Increased expression of transforming growth factor-beta after cerebral ischemia in the baboon: an endogenous marker of neuronal stress?
Auteur : Ali C, Docagne F, Nicole O, Lesné S, Toutain J, Young A, Chazalviel L, Divoux D, Caly M, Cabal P, Derlon JM, MacKenzie ET, Buisson A, Vivien D
Année : 2001
Journal : J Cereb Blood Flow Metab 0271-678X
PubMed Id : 11435794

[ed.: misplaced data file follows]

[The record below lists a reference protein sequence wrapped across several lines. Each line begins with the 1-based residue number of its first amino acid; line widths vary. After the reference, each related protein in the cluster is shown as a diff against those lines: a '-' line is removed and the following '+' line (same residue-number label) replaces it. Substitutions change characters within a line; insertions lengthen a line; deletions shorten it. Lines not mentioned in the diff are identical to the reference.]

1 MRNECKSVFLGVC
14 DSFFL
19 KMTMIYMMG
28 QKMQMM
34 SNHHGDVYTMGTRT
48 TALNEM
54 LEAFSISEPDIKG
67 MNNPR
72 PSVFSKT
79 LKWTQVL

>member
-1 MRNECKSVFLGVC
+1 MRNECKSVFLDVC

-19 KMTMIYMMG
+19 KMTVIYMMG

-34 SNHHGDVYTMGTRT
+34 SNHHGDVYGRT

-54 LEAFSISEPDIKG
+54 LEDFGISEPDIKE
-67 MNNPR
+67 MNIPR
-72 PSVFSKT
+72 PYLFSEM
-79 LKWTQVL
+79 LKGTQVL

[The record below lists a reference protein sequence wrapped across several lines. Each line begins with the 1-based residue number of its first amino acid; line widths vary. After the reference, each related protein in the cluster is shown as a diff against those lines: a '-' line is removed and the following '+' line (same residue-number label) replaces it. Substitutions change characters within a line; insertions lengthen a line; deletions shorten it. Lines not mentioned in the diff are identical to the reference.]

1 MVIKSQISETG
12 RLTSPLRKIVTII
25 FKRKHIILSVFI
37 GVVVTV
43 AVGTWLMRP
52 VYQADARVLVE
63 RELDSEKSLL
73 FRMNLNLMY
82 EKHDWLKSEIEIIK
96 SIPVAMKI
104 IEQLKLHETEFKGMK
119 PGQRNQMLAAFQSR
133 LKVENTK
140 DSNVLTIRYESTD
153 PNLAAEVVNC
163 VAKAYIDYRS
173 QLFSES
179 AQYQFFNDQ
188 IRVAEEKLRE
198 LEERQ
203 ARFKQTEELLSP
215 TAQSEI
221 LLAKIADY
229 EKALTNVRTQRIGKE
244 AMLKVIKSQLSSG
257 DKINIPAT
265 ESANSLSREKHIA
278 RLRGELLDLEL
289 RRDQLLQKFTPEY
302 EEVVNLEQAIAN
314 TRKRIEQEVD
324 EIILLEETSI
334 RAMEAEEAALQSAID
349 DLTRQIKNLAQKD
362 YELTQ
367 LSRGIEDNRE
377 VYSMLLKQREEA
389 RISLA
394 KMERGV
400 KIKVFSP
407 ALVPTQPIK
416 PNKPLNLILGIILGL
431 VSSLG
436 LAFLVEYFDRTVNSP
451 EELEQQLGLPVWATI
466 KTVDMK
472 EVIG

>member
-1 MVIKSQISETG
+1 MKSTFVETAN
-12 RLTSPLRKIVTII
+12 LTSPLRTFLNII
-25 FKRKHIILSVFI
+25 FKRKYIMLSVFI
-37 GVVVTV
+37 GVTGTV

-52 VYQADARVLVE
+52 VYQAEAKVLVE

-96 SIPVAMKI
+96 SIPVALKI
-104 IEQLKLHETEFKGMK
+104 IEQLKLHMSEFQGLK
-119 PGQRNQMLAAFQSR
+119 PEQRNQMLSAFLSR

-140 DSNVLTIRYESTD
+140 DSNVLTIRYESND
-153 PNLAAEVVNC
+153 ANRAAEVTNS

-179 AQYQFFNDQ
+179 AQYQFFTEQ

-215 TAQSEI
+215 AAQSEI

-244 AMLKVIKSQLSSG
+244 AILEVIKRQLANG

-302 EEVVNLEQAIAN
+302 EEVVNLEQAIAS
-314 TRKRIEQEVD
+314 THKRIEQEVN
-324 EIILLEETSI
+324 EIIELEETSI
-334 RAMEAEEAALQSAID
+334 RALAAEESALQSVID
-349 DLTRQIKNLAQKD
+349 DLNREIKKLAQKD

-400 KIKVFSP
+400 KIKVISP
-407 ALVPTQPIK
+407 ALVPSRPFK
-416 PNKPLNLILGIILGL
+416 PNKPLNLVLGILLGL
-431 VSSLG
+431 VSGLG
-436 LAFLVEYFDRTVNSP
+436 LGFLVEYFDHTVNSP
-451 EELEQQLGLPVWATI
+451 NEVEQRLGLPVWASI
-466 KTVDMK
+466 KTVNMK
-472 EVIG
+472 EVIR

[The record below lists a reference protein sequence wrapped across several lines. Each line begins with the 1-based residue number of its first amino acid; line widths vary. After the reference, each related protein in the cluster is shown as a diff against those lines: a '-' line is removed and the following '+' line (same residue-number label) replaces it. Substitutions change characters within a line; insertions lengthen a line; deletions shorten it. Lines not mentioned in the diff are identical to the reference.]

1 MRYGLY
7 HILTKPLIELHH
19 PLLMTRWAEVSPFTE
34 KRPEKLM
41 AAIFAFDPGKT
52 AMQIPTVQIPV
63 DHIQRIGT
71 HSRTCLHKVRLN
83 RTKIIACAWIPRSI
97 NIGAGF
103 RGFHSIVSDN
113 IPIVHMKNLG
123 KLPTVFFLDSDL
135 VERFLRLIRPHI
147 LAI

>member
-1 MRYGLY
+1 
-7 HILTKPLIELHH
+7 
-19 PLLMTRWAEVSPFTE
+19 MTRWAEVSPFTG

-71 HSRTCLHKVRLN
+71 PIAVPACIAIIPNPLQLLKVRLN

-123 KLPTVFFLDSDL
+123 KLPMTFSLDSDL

There has been an increasing interest in recent years in the evaluation of the neuronal and glial responses to ischemic insult. Some cytokines, including transforming growth factor-beta (TGF-beta), that are overexpressed after experimental stroke in rodents are thought to be implicated in the neuronal processes that lead to necrosis. Thus, such cytokines could predict tissue fate after stroke in humans, although data are currently sparse for gyrencephalic species. The current study addressed the expression pattern of TGF-beta1 in a nonhuman primate model of middle cerebral artery occlusion. Focal permanent ischemia was induced for 1 or 7 days in 6 baboons and the following investigations were undertaken: cerebral oxygen metabolism (CMRO2) positron emission tomography studies, magnetic resonance imaging, postmortem histology, and reverse transcription-polymerase chain reaction. The aim of the current study was to correlate the expression of TGF-beta1 to the underlying metabolic and histologic state of the threatened cerebral parenchyma. The authors evidenced increased TGF-beta1 mRNA levels (up to 25-fold) in those regions displaying a moderate (20% to 49%) reduction in CMRO2. The current findings suggest that the greatly enhanced expression of TGF-beta1 in the penumbral zones that surround tissue destined to infarction may represent a robust index of potentially salvageable brain. The current investigation, in the nonhuman primate, strengthens the authors’ hypothesis, derived from rodent models, that TGF-beta1 may be involved in the physiopathology of human stroke.